Using electricity to power road freight

The ‘eHighway’ ,it's concept uses electricity delivered via overhead lines to electrify road lanes and provide clean and efficient power to trucks - enabling the use of renewable energy and can result in lower CO2 emissions.

The first real-world demonstration project of the technology will take place in California near the Ports of Long Beach and Los Angeles, the two largest ports in America, and is due to begin operation in July 2015. Working with the South Coast Air Quality Management District, Siemens is to install an eHighway system along one mile of a highly-travelled corridor near the ports. Up to four trucks will be running in the one-year demonstration, making multiple trips each day. As this is the first operational trial of the technology there are no official projections regarding savings on emissions and running costs, so the project’s findings will act as benchmark of what the technology can achieve.
Technology

Using technology similar to trolley systems or street-cars with overhead contact lines, the eHighway system will use an active pantograph to conduct direct current (DC) electricity to an electric and/or electric-hybrid truck. The drive system will enable full electric operation when connected to the contact line while retaining an engine, or other form stored energy, supplies power when outside of the contact lines.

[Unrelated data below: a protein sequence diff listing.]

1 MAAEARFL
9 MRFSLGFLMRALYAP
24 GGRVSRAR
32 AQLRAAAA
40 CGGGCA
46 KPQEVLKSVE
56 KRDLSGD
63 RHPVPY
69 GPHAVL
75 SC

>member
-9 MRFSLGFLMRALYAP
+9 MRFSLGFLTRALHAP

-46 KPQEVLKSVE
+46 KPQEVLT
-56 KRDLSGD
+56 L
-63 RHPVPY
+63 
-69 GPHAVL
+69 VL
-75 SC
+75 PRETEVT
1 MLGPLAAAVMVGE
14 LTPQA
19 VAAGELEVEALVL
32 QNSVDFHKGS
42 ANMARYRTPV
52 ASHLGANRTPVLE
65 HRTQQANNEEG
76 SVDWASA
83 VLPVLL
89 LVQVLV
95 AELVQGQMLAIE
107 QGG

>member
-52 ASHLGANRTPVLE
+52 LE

Unlike rail technology the eHighway contact line system is designed with two poles (one to handle the power in-feed and the other the out-feed) because the current return circuit cannot flow via the road in the same way it can through a rail. Overhead contact lines provide a secure energy supply at speeds up to 96kmh (60mph). A substation connected to the medium voltage grid located near the eHighway provides power to the overhead contact lines and can collect and feed it back energy from regenerative braking system to further increase the efficiency achievable from the technology.

An active pantograph atop the truck transfers the energy from the overhead lines to the electric motor and can connect and disconnect with the contact line automatically at statutory speeds. As soon as the truck-mounted optical scanner recognises an overhead line, the pantograph is ready to connect and it can also be extended automatically or manually from inside the vehicle. This allows significant flexibility as the eHighway trucks can easily switch lanes or pass other vehicles without being permanently fixed to the overhead systems like a street-car.

Each truck will be equipped with either an all-electric or a hybrid drive systems comprising a drive motor, generator, inverter, on-board energy storage and DC/DC converter. The eHighway system could be combined with most other technology, be it diesel, natural gas (CNG/LNG), battery or fuel-cell for powering the vehicle outside of the catenary.

While details are yet to be finalised the eHighway technology being demonstrated in California looks set to feature a hybrid diesel/electric truck, one powered by a compressed natural gas/electric hybrid drive train and an all-electric truck that runs on battery power outside of the contact line. The option remains for a fourth vehicle with a different configuration to be added to the trial.

Already under development for the project is a diesel-hybrid demonstration vehicle which is being built a partnership between Siemens and Mack Trucks, a subsidiary of Volvo. The vehicle will be based on a conventional Mack Pinnacle highway chassis and equipped with a proprietary and fully integrated hybrid electric drive-line. It will be fitted with the fuel-efficient 11-liter Mack MP7 engine which drives the vehicle mechanically through a modified Mack mDRIVE automated manual transmission, and a 150kW integrated AC electric motor/generator.